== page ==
[JURIST] US Vice President Dick Cheney has exempted his office [press release] from Executive Order 12958 [PDF text] as amended by Executive Order 13292 [text], which requires executive branch officials to submit annual reports to the Information Security Oversight Office (ISOO) [official website] to ensure that classified information is properly secured, according to documents released Thursday by the House Oversight Committee. The committee said that the ISOO issued letters of protest in June and August 2006 [PDF texts], and upon being ignored by Cheney's office, submitted a letter [PDF text] to the Department of Justice (DOJ) in January 2007. According to the ISOO, Cheney's office responded to the ISOO's request for access by asking President Bush to amend the executive orders to close the ISOO. Oversight Committee Chairman Rep. Henry Waxman chastised [letter, PDF] Cheney's office for blocking efforts by the ISOO to conduct oversight by asserting that the office was not an "entity within the executive branch." Waxman further criticized the "legality and wisdom" of Cheney's actions, citing repeated security breaches in Cheney's office. In October 2005, the DOJ indicted [PDF text] Leandro Aragoncillo, an official in Cheney's office, for passing classified information to individuals in the Philippines. Aragoncillo pleaded guilty in May 2006. Waxman also cited the leak of former CIA operative Valerie Plame's identity [JURIST news archive] as an instance where Cheney's office failed to adhere to security protocols.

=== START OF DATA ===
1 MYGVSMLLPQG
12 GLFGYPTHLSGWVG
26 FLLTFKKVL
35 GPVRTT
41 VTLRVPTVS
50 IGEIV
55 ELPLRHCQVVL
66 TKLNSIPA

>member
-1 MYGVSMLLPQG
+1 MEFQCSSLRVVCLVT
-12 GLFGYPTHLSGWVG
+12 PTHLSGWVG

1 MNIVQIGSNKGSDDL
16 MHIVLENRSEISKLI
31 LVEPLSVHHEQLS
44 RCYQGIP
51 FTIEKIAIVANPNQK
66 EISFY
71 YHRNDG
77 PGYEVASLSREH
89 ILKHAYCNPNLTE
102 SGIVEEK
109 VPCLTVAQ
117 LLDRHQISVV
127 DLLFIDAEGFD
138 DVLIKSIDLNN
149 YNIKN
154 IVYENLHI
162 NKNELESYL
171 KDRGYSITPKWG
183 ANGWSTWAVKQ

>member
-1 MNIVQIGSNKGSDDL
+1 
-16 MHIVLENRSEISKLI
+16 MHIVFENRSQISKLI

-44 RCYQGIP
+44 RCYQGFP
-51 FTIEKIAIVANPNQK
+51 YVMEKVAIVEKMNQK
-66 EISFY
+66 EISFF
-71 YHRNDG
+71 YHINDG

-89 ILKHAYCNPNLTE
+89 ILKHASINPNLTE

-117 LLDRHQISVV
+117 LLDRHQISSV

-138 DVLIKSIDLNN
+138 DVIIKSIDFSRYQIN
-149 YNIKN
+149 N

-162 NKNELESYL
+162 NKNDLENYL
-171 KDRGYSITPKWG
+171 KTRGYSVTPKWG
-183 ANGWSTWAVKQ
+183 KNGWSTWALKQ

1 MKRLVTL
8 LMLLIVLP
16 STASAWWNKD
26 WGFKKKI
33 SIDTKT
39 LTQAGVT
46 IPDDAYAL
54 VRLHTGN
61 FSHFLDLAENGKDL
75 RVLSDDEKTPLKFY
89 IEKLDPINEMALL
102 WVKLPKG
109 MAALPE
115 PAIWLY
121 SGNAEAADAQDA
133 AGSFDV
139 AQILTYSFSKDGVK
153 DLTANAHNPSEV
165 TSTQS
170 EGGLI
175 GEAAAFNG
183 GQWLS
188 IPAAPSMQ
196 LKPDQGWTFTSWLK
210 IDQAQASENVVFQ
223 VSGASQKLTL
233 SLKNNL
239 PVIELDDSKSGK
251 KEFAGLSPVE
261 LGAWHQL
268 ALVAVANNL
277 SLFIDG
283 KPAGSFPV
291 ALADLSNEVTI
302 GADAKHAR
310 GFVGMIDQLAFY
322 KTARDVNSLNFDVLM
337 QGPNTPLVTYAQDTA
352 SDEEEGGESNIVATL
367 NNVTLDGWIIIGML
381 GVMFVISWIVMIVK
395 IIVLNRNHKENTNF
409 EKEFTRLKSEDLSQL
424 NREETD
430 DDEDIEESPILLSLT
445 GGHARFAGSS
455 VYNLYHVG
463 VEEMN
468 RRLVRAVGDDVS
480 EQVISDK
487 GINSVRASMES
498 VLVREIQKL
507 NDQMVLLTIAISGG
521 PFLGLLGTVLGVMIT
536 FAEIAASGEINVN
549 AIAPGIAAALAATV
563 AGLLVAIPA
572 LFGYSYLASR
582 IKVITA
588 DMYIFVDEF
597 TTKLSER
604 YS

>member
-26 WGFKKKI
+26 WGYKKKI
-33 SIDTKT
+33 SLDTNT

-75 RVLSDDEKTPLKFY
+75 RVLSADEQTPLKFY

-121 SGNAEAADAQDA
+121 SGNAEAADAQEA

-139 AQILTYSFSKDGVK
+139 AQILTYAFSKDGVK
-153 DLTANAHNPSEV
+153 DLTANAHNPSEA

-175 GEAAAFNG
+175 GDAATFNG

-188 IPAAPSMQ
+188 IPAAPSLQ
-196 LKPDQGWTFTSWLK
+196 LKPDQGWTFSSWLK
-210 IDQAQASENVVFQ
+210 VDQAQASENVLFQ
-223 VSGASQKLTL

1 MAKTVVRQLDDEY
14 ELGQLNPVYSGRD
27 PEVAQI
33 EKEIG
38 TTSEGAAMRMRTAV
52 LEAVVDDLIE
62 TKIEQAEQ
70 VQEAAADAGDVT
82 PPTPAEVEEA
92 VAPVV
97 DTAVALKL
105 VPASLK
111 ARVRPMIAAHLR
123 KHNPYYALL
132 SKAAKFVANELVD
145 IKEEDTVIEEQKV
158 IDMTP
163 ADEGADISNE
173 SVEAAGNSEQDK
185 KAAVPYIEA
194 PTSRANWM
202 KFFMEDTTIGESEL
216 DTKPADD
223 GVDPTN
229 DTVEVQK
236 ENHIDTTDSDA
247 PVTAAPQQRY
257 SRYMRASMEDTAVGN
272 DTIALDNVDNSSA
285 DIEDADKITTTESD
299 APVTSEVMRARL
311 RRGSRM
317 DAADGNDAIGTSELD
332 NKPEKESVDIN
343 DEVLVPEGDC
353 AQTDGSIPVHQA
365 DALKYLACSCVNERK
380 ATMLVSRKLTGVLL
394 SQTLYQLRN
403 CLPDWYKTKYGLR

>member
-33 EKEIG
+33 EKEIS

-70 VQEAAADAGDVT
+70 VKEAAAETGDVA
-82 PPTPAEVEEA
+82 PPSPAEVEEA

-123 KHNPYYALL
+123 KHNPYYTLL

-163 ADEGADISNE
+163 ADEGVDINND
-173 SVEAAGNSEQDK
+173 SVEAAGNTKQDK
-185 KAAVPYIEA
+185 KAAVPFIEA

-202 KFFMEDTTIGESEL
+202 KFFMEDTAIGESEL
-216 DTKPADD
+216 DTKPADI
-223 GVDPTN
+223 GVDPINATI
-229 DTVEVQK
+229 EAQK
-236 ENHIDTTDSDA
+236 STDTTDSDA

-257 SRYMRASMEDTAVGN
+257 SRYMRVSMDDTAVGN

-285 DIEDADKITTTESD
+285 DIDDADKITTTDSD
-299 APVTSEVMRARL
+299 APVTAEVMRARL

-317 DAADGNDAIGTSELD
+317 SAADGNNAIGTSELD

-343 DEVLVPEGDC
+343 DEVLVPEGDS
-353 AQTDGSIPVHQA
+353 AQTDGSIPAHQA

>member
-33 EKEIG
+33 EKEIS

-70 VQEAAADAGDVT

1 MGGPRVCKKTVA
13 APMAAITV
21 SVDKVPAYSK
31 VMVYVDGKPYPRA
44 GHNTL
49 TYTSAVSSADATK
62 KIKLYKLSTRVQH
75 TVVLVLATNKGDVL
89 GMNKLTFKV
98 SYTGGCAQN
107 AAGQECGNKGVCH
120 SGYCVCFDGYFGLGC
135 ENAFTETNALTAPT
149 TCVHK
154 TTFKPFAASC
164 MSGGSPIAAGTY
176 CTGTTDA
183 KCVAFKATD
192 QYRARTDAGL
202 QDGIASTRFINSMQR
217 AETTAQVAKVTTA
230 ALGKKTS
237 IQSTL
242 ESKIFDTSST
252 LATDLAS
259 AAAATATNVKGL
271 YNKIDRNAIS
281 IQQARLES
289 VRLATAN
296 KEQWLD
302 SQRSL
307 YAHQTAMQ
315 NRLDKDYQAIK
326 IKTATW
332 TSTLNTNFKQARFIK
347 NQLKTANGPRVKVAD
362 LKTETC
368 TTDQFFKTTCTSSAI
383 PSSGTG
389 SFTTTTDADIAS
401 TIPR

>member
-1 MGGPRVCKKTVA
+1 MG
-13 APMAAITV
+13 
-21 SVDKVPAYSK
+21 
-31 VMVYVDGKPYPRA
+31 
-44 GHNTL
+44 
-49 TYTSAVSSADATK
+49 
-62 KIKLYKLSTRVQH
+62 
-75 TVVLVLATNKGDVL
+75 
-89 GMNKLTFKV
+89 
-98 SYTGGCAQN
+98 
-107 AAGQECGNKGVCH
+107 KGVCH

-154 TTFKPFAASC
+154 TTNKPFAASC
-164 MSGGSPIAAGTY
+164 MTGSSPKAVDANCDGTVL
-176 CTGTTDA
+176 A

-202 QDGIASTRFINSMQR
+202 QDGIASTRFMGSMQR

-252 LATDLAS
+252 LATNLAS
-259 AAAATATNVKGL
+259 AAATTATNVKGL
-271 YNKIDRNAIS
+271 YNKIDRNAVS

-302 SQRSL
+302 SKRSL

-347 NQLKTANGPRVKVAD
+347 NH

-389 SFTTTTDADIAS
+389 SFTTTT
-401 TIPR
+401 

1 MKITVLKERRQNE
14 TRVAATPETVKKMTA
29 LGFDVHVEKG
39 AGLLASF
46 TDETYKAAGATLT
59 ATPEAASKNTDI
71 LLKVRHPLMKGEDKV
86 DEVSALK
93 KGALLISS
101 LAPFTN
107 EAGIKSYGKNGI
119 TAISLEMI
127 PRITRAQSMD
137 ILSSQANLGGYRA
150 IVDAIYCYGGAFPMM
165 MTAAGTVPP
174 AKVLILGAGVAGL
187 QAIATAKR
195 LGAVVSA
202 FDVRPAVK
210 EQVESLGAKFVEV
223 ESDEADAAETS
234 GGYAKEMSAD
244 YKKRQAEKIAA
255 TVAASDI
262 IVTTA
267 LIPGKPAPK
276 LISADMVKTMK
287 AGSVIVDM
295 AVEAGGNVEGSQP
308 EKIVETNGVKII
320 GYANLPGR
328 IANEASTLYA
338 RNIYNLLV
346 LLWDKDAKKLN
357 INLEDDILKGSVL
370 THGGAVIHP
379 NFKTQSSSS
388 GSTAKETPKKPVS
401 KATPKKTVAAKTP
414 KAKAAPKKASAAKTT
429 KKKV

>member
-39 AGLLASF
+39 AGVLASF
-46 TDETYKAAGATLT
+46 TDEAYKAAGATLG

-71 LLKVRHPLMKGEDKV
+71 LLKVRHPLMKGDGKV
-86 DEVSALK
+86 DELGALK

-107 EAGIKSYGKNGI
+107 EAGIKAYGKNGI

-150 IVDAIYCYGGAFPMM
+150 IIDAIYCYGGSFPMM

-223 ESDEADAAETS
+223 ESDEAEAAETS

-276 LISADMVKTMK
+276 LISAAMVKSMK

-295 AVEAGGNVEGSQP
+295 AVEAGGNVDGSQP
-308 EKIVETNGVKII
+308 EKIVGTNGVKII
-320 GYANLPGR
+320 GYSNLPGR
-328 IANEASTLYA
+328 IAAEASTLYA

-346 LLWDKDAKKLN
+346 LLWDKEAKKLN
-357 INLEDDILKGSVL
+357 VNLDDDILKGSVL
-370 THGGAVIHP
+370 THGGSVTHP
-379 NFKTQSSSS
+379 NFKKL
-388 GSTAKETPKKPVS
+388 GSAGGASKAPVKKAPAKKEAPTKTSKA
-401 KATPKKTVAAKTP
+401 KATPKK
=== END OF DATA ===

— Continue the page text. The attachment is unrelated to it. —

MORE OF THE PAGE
Cheney is accused of consistently shielding the internal workings [Oversight Committee fact sheet, PDF] of his office from external oversight. In 2005, Cheney successfully blocked [JURIST report] efforts by watchdog groups to obtain internal communications of the National Energy Policy Development Group [policy report, PDF], a task force headed by Cheney that consulted with private industry officials. Cheney has also sought to block efforts [JURIST report] by the Washington Post and Citizens for Responsibility and Ethics in Washington to obtain Secret Service visitor logs [JURIST report] to identify lobbyists and religious leaders who have visited Cheney's residence. In May, the DOJ revealed that Cheney's lawyers instructed the Secret Service to destroy the visitor logs [JURIST report], despite claims that the information was protected by the Presidential Records Act [text]. The DOJ is currently reviewing the decision of the vice president's office to not comply with the executive orders. The Washington Post has more.